Another day and we’re still stuck in the ice. For more than an hour last night (it might have been closer to two but I went to bed), the Amundsen’s propellers pushed and pulled to no avail with all six engines running flat out.
So within the last few minutes the Amundsen crew (with some scientists helping) began using gas-powered augers to perforate the ice along the port side, from the bow back about a quarter of the ship’s length.
The icebreaker had come to rest yesterday leaning slightly to port (the left side, facing forward) so the thinking is that there’s more weight on that side and maybe a good chance of the ice weakening once its structural integrity has been compromised by the drill holes.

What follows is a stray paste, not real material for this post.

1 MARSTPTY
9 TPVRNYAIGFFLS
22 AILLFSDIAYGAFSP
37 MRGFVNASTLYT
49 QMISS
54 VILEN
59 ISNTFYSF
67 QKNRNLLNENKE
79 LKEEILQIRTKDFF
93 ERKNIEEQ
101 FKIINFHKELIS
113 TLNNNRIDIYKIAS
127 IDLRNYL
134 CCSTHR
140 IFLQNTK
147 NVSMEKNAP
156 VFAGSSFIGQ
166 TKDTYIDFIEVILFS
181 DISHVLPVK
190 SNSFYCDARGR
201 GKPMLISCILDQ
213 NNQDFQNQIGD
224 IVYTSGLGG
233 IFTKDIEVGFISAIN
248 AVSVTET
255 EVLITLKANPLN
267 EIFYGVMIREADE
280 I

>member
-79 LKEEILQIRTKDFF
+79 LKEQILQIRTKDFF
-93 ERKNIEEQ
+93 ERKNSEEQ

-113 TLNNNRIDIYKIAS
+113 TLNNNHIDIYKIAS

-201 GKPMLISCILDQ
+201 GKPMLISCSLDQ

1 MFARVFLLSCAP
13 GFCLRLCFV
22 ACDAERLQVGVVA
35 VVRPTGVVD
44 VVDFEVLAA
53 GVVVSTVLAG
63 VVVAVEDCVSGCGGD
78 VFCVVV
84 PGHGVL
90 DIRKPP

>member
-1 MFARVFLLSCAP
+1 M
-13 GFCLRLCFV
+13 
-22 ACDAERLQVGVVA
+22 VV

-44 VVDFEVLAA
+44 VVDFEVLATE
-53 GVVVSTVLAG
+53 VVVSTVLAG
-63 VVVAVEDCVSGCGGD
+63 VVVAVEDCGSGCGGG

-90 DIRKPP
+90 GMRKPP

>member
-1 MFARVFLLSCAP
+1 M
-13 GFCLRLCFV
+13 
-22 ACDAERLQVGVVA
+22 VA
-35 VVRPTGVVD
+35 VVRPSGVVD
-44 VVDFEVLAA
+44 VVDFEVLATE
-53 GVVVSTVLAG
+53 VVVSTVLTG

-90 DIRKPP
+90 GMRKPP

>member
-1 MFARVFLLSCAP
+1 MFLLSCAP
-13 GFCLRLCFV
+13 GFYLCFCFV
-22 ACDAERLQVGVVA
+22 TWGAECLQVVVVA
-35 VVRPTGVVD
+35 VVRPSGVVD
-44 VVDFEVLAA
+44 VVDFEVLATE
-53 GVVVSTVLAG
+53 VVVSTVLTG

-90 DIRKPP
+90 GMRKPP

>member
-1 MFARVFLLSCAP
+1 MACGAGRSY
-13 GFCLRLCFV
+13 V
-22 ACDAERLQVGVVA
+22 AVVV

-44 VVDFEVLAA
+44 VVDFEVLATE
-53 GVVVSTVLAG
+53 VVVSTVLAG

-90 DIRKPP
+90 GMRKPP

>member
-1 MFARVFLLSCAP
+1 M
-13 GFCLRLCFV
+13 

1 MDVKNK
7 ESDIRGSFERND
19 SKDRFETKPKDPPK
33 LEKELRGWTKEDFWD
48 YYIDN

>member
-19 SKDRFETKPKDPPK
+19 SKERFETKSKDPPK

Meanwhile many of the researchers onboard are getting noticeably antsy. They’ve worked up all the samples that had been gathered previously, carried out maintenance on their onboard detectors and equipment brought in from the ice and even read that scientific paper that had long awaited their attention. They want to start collecting ice and water and algae and air and chemical contaminants plus all those environmental measurements unique to the Amundsen Gulf at this time of year.
If the ship doesn’t get unstuck today, this could become our new berth for quite some time. I suspect that would be just fine with many of the scientists.